PFW: EACH X OTHER A/W 2015

Each X Other
Each X Other AW 15. Photo by Giovanni Giannoni

If today was any indication of how confused and difficult Paris is going to be this season, we’re in for a very long week. Lack of coordination on the part of Mode à Paris aside (not that they’ve ever done anything beyond publishing a partially accurate schedule), shows were scattered, incredibly late, and too often left even the editors at major fashion magazines scratching their heads. Granted, this was the first day and there weren’t any heavy-hitting major labels on the schedule, so we’re hoping the situation improves as the week goes along. Still, it’s sad when I reach the end of the day and find myself flipping a coin to decide which less-than-thrilling show to review.

Each X Other was actually one of the first shows to walk this morning, and has some legitimate reason for paying attention. This is a new brand showing for the first time and, if nothing else, they’ve put a considerable amount of PR effort into making sure they get noticed. Founders Jenny Mannerheim and Ilan Delouis are the latest to take on the Art as Fashion concept and try to make it into something commercial. They had a poet reading. A band performed an original song. The show itself was staged in the Palais de Tokyo. Sounds good, doesn’t it?

Yet, any artistry in the clothes themselves is so subtle, in the stitching, the linings, the interior seams, that from the perspective of the average buyer the collection comes off as rather blah. There were oversized men’s jackets as dresses. There were bulky cable knits whose sleeves were excessively long. There were moto jackets over dresses. Sound familiar? Yes, unfortunately too much so. Not that there’s anything problematic about anything in the collection. Color combinations make sense. Styling is attractive and wearable. But the things that separate this collection from all the dozens of others filling store shelves is hidden.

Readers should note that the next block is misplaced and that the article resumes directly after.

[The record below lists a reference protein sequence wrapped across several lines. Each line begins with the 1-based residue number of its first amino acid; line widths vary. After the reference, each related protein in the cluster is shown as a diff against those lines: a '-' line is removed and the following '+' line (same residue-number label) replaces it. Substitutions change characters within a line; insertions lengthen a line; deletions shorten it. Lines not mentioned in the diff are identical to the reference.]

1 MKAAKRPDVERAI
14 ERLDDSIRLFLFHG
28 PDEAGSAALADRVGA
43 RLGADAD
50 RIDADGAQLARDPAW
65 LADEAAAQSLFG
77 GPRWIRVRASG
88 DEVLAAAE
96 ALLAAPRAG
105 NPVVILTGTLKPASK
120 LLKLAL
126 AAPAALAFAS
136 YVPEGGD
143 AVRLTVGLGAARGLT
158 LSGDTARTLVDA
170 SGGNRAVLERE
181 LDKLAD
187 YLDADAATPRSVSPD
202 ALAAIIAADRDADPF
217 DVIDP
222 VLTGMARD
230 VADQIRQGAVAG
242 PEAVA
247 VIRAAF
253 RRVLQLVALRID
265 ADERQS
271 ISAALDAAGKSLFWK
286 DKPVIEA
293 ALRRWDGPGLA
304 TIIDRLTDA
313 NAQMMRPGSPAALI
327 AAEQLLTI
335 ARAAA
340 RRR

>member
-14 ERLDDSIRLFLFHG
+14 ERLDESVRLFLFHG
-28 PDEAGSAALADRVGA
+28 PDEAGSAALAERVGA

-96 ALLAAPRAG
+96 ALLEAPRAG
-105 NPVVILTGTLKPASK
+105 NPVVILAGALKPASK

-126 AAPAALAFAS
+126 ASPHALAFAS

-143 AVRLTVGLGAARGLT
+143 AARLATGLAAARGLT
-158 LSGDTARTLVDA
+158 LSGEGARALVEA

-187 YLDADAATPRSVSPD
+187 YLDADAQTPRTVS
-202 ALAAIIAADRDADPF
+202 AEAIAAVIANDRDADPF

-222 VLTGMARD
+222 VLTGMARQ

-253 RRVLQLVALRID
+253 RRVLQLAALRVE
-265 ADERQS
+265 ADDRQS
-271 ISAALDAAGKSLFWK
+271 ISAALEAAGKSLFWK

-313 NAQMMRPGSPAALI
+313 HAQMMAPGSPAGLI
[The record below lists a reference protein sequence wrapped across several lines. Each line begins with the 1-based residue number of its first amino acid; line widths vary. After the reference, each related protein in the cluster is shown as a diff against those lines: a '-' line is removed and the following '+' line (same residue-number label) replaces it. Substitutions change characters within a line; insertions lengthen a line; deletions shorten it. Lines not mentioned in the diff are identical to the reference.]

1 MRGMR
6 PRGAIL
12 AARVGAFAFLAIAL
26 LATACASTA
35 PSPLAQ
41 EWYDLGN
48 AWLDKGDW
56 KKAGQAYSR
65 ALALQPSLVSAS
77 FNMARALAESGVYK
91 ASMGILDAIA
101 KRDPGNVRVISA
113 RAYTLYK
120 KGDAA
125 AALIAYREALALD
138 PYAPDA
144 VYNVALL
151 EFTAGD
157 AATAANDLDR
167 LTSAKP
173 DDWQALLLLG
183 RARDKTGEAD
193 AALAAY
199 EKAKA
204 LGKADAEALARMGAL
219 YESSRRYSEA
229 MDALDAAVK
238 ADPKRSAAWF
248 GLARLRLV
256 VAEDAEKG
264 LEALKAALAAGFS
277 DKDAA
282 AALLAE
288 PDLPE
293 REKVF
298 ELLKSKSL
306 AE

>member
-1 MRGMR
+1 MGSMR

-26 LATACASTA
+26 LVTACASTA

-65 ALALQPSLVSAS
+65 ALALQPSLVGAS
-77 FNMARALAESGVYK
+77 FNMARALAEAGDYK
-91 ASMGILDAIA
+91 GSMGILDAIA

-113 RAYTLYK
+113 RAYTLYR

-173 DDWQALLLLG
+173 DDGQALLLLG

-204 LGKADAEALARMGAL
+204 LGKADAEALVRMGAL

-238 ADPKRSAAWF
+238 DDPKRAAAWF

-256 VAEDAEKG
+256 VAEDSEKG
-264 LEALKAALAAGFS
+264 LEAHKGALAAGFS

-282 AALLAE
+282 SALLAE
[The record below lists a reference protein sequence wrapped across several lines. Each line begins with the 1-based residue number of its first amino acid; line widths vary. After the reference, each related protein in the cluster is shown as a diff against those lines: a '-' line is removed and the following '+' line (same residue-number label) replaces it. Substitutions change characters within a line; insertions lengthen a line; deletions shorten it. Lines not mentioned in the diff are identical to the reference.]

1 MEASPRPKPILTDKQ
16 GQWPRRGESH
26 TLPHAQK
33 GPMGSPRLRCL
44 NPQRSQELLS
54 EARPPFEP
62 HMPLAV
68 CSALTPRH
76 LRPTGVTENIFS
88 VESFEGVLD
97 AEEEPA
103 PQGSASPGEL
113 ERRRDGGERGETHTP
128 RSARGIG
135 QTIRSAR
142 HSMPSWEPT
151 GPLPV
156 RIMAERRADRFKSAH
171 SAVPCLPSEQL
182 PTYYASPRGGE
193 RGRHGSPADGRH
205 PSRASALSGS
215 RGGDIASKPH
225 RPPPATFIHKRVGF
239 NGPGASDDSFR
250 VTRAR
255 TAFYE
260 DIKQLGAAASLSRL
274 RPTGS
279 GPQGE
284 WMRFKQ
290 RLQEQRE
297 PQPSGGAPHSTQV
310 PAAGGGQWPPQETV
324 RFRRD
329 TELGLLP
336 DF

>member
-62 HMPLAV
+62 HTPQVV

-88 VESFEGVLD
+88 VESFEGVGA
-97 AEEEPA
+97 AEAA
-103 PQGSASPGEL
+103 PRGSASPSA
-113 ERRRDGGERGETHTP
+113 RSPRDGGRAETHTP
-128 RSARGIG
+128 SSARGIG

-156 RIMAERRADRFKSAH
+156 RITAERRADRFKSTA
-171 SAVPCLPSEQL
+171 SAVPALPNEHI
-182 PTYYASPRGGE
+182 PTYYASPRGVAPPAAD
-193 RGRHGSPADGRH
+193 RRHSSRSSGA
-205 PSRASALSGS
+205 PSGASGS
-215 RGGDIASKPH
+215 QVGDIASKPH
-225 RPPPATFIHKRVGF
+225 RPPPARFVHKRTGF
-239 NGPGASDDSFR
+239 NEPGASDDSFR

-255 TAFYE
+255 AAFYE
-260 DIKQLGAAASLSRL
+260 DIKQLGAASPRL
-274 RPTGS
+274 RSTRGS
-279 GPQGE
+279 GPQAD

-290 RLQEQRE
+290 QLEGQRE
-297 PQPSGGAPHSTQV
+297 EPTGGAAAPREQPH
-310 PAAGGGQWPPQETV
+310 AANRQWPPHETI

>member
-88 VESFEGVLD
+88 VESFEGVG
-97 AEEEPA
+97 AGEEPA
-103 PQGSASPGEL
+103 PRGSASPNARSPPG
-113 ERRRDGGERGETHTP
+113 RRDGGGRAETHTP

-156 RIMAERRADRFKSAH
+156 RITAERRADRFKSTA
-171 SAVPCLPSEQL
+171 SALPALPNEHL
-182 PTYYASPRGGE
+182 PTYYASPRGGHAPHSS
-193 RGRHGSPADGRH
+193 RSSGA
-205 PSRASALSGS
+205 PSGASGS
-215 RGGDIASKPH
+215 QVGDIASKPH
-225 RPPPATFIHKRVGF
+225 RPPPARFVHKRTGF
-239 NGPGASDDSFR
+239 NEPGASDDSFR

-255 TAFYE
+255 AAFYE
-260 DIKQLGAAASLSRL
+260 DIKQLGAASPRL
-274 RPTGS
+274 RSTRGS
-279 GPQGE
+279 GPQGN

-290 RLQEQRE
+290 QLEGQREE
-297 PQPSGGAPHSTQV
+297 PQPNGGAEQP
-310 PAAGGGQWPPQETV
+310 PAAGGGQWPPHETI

Given this is their first collection to show, we can be quite forgiving if they don’t get the balance between art and function just right. Others have been trying for years and still wrestle with the concept. At the very least, they made the decision to err on the side of something with some commercial viability to it. We’ll have to wait and see what adjustments they make for next season, hoping they, and the entire week, get better.

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